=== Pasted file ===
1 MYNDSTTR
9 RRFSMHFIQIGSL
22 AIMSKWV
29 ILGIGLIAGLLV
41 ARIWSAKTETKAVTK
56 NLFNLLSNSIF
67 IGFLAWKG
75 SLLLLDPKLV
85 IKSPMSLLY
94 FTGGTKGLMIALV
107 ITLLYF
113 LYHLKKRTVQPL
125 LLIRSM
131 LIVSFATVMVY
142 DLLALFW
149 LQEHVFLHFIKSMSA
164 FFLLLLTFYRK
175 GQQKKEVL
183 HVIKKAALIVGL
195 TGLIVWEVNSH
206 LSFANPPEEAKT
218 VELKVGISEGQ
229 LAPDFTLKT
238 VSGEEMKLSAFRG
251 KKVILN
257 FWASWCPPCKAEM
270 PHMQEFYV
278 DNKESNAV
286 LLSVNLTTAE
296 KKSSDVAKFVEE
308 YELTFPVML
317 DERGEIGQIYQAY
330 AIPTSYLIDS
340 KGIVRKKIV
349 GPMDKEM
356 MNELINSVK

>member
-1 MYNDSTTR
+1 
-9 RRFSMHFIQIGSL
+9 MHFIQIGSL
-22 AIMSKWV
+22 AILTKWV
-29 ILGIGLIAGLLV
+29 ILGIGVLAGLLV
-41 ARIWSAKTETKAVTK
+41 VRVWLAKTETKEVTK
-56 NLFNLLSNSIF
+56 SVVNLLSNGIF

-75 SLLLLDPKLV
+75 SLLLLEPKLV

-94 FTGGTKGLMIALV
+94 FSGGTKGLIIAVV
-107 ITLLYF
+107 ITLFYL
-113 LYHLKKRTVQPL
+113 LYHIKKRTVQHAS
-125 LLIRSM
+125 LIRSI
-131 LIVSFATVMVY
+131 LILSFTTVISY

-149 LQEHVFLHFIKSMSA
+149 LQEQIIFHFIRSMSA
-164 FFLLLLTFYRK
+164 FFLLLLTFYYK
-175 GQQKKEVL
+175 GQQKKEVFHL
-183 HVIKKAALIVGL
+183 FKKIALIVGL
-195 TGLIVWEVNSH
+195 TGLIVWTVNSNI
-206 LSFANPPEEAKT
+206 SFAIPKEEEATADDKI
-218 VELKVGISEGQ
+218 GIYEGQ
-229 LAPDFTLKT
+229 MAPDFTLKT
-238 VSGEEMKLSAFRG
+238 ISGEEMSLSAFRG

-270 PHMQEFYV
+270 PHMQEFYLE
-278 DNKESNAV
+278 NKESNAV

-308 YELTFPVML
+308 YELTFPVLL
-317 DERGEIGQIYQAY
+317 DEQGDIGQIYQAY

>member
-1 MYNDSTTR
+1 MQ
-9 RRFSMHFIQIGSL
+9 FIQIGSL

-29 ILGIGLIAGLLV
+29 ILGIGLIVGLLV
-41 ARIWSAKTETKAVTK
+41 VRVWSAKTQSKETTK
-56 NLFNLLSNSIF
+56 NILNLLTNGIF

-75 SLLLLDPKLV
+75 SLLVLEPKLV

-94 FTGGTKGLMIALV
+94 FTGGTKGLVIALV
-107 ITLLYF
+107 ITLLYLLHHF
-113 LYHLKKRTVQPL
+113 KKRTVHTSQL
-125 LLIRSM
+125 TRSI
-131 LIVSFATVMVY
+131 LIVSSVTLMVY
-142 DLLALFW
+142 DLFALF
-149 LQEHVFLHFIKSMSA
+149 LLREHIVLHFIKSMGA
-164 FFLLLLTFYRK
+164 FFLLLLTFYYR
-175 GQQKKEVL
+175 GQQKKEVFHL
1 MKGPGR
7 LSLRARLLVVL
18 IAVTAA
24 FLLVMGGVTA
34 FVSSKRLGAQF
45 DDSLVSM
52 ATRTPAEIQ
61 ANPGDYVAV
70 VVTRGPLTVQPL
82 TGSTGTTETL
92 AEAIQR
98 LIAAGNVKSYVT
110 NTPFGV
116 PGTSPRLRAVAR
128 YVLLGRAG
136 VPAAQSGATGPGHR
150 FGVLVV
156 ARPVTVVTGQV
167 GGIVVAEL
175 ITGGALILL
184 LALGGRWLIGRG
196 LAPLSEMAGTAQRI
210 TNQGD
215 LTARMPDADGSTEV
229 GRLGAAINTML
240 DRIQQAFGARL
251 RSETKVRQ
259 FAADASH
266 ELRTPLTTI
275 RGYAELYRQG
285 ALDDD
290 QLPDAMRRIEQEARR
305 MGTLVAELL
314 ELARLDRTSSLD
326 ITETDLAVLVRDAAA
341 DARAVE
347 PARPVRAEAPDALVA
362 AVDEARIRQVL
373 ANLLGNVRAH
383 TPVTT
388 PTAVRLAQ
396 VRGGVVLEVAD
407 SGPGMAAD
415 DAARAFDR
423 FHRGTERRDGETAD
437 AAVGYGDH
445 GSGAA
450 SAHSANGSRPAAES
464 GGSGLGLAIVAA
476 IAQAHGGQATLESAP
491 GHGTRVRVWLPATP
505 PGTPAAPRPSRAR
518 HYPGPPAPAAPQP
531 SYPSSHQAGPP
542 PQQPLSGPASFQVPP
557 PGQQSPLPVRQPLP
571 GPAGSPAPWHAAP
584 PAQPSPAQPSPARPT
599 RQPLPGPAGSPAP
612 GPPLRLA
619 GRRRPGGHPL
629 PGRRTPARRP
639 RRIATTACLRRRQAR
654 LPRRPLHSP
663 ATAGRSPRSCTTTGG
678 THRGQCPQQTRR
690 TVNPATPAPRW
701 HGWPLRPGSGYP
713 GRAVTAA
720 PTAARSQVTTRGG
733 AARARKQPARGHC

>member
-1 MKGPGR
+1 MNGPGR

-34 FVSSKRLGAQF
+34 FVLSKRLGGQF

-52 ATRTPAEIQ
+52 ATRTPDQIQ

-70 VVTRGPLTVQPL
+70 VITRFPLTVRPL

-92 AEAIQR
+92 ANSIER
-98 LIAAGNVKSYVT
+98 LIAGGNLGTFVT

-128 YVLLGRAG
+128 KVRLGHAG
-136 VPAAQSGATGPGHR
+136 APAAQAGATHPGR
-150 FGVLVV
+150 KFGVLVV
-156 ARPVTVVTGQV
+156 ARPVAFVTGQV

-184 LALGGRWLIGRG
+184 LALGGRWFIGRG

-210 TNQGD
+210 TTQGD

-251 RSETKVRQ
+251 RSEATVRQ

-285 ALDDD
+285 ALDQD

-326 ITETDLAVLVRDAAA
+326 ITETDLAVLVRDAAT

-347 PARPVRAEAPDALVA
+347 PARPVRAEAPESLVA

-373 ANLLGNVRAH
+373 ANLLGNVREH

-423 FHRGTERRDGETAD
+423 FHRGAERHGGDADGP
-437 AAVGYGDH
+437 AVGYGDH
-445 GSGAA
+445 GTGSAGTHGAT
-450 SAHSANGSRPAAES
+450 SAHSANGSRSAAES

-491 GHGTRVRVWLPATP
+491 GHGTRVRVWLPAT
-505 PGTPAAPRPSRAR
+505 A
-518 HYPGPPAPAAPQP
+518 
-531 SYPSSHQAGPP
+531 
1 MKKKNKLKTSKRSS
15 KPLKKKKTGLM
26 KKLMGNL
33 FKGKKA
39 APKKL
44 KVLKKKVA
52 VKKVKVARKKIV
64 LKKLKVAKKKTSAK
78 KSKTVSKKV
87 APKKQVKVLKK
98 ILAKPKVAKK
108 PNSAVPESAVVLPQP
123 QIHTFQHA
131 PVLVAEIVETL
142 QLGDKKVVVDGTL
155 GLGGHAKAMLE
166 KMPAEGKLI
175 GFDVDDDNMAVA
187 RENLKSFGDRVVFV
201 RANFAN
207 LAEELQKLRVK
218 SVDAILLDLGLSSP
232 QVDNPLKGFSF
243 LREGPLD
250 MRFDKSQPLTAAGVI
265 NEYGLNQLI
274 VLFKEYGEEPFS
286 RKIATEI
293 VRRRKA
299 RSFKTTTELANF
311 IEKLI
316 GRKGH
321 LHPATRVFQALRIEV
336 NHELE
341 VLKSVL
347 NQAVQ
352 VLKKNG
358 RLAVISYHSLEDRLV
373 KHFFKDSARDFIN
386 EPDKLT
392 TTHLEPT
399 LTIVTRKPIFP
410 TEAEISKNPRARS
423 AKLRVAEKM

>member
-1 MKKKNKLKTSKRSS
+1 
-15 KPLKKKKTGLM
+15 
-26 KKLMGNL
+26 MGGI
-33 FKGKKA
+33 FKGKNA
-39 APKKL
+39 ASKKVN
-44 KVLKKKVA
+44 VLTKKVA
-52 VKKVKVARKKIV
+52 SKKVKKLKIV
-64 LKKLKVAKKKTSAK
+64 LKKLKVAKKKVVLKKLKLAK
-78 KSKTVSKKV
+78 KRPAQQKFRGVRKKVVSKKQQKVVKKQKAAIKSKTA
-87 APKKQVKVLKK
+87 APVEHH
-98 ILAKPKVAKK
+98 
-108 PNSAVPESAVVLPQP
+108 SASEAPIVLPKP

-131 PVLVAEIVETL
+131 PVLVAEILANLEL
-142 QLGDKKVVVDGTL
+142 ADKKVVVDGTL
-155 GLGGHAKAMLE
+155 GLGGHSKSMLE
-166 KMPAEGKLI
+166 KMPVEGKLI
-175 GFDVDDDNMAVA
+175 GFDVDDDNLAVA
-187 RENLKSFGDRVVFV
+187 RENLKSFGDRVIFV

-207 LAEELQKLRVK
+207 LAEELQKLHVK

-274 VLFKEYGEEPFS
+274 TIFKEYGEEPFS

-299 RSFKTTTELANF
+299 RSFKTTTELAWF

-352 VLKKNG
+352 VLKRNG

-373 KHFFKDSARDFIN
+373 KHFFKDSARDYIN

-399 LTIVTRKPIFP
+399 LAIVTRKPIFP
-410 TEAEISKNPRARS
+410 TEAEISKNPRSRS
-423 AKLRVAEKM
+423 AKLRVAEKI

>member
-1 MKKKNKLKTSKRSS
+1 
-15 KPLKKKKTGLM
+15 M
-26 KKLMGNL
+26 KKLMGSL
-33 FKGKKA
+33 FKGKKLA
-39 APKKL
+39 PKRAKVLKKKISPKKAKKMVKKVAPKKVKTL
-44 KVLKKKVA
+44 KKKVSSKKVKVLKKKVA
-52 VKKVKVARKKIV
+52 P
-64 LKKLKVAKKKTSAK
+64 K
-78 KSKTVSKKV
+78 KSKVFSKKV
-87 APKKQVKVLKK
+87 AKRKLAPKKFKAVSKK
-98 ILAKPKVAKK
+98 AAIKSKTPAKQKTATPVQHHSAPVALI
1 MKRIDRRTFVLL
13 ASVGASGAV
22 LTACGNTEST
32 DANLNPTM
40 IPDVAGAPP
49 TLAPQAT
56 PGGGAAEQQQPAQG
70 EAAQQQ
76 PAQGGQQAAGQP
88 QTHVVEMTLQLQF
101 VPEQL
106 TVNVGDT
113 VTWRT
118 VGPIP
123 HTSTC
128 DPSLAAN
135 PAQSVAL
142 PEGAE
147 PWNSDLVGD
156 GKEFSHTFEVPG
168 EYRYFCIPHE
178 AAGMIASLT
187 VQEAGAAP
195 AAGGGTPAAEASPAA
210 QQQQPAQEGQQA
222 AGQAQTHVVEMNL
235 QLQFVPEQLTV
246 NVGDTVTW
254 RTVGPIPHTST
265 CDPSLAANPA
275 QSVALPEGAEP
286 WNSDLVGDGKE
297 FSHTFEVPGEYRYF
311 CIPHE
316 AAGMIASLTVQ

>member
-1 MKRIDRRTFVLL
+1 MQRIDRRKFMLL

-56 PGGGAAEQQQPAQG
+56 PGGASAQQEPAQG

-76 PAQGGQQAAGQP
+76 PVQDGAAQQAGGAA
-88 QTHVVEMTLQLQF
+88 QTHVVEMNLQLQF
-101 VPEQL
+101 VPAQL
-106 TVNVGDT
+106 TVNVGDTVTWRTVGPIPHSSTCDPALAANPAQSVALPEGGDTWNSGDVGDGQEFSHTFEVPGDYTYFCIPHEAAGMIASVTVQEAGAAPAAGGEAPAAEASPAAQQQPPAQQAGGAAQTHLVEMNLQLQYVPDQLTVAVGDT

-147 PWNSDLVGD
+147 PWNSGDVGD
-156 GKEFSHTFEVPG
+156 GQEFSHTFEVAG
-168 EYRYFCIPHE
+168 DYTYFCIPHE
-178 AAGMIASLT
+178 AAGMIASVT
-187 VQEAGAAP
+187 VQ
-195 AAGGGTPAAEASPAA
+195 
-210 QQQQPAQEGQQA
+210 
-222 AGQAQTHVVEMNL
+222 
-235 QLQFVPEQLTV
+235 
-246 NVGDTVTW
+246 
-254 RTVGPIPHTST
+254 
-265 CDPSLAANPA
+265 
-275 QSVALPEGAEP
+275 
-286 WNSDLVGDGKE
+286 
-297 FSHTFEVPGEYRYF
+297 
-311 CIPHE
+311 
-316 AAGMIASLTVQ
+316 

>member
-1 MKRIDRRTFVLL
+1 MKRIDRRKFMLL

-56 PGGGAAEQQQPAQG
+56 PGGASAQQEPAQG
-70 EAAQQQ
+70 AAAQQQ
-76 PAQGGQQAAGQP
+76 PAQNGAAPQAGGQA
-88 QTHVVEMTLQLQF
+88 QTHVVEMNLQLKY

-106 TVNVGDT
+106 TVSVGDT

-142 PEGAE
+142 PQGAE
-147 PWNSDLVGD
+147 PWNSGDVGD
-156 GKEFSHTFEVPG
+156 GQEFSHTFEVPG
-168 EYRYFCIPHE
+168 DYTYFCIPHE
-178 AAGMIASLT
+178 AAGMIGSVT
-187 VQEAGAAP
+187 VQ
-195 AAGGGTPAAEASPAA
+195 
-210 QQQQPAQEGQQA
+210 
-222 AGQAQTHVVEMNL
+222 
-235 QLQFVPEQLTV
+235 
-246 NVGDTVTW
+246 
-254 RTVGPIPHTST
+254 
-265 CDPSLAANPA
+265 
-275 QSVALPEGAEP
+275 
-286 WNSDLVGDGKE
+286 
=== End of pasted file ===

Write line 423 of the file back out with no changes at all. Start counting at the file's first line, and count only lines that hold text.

-222 AGQAQTHVVEMNL